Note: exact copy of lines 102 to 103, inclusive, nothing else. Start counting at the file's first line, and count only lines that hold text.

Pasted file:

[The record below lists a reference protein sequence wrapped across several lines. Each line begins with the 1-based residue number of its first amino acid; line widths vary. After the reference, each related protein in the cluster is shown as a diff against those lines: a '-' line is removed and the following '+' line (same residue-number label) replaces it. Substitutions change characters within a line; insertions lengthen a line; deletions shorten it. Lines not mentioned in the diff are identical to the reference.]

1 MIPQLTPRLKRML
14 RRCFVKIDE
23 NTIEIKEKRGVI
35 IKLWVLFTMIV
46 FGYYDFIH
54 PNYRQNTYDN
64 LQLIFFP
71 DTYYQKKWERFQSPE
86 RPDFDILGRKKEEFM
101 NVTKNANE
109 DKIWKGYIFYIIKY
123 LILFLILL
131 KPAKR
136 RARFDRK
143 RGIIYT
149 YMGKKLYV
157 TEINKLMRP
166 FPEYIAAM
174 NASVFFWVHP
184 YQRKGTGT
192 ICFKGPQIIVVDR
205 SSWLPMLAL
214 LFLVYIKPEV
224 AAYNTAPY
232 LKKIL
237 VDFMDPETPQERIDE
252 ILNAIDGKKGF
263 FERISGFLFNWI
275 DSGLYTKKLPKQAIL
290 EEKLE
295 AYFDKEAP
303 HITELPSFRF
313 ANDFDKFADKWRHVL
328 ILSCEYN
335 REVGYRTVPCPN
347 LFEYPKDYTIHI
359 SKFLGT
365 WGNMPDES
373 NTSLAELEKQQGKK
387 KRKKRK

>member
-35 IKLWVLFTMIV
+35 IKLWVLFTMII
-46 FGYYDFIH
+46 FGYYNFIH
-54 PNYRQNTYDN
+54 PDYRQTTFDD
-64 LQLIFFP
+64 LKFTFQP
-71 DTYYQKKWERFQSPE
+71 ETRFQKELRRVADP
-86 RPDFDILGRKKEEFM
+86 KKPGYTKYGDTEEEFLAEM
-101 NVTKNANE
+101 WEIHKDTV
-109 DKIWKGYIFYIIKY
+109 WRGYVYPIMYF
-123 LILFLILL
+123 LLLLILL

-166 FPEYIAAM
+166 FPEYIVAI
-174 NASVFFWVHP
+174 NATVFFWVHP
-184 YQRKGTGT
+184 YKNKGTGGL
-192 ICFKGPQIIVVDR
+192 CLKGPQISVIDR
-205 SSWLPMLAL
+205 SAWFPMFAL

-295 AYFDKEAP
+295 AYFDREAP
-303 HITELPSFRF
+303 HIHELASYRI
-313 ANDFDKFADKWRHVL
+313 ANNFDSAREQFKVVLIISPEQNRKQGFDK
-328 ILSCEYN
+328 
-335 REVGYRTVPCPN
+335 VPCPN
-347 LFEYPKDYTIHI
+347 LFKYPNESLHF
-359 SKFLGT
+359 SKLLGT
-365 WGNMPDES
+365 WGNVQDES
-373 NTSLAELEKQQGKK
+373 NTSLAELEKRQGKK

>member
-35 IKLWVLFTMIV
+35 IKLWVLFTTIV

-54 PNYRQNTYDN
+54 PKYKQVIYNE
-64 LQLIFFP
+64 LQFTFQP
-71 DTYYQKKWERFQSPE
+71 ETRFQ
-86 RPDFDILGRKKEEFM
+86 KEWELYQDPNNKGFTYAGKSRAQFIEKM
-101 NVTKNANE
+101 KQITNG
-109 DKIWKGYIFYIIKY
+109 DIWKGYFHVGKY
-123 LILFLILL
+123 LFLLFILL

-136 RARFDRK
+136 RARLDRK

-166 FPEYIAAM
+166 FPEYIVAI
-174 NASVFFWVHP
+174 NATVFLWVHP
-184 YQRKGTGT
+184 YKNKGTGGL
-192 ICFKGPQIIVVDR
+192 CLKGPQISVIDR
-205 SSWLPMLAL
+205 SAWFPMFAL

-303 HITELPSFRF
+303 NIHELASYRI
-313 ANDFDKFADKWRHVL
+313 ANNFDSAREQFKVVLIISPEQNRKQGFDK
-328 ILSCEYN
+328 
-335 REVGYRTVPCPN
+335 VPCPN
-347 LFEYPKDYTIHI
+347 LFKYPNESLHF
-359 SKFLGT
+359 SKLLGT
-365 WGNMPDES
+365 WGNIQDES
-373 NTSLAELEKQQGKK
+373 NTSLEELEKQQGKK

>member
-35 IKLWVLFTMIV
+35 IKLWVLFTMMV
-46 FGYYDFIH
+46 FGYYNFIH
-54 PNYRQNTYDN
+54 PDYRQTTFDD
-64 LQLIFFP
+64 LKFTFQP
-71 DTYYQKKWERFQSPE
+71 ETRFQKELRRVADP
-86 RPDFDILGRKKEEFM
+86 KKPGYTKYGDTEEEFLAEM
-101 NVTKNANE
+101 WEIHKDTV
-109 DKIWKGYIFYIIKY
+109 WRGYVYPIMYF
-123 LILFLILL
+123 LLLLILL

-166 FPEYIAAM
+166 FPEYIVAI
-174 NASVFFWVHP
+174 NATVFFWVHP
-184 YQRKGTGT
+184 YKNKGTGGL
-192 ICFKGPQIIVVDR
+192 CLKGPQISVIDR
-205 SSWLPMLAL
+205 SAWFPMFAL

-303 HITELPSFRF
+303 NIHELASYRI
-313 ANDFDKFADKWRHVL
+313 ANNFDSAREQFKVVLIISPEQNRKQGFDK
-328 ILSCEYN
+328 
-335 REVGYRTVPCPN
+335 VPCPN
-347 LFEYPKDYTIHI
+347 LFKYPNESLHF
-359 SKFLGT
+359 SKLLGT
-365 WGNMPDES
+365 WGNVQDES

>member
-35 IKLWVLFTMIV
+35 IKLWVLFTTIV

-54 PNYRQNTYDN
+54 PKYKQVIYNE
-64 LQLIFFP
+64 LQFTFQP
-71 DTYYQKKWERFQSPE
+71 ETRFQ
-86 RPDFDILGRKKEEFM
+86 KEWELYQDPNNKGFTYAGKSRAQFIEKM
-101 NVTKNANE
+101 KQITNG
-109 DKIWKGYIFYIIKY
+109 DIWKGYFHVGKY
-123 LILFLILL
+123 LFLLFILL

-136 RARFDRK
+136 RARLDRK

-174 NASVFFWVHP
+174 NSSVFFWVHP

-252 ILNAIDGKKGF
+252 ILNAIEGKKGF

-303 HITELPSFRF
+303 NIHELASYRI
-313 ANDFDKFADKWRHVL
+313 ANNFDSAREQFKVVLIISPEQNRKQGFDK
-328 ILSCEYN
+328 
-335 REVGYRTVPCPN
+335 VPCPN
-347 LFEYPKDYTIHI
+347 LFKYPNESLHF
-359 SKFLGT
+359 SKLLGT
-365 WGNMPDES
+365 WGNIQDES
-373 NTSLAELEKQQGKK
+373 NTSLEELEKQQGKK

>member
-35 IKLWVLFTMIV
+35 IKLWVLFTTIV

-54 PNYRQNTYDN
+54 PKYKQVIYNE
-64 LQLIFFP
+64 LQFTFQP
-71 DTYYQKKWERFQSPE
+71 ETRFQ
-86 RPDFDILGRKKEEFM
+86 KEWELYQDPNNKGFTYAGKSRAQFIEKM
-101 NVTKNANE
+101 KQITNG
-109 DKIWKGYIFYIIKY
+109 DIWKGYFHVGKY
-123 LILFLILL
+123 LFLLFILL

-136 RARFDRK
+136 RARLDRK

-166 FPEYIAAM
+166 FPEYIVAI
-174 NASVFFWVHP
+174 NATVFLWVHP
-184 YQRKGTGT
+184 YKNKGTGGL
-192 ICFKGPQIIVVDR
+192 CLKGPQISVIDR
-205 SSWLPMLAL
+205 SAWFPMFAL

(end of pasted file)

-109 DKIWKGYIFYIIKY
+109 DIWKGYFHVGKY